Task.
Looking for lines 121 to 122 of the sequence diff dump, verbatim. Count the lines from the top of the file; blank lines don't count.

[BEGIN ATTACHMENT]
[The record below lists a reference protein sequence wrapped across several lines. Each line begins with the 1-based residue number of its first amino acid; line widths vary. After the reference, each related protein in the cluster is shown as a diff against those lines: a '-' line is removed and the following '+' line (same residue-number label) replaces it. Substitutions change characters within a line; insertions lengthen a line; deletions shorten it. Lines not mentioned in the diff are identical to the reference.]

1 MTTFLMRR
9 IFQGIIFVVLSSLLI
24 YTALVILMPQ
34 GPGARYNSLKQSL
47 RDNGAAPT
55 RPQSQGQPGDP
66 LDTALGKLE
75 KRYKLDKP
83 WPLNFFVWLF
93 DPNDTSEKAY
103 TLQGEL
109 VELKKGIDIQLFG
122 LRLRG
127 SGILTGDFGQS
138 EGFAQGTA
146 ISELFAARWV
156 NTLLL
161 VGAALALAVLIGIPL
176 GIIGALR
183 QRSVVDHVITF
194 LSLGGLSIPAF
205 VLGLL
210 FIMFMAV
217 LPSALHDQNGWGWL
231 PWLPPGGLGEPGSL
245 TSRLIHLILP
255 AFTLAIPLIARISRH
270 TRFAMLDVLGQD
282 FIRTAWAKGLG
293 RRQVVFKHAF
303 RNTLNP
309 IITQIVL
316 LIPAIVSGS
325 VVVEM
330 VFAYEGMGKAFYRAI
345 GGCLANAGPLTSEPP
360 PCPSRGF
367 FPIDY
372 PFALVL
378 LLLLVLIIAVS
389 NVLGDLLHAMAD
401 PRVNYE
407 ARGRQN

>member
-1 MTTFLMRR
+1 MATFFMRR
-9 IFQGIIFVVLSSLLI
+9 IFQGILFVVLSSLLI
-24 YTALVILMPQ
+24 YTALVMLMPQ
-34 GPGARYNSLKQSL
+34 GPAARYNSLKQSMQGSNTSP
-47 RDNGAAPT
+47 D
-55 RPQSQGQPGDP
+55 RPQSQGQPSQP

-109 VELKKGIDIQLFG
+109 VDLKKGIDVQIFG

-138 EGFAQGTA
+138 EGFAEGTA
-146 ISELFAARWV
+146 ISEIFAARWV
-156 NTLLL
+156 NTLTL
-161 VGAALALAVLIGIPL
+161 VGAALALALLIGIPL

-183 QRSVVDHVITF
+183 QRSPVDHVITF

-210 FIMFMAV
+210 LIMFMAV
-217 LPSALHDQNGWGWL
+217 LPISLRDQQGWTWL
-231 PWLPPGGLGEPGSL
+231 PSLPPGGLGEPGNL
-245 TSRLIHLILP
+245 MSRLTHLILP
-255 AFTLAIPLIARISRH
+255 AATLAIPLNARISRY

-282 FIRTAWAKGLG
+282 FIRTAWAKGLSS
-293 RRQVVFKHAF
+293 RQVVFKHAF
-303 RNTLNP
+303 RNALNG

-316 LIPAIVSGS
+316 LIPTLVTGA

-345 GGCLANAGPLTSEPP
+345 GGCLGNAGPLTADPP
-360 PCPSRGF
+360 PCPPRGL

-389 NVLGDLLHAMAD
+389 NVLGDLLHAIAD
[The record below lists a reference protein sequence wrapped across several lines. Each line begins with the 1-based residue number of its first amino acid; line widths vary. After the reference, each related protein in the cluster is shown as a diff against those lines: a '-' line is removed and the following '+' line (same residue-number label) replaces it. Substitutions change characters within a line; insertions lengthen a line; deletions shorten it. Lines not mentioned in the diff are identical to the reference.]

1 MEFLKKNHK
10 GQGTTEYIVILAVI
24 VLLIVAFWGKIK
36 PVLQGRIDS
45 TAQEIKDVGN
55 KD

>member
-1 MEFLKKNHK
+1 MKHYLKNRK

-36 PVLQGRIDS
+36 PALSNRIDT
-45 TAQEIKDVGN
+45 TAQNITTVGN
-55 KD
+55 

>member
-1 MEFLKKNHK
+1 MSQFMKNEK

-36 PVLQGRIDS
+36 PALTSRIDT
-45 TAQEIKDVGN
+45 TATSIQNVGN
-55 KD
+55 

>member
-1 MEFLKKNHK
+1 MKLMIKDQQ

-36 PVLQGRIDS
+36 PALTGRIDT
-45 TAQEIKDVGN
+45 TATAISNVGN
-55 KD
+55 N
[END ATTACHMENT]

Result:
+1 MKLMIKDQQ

-36 PVLQGRIDS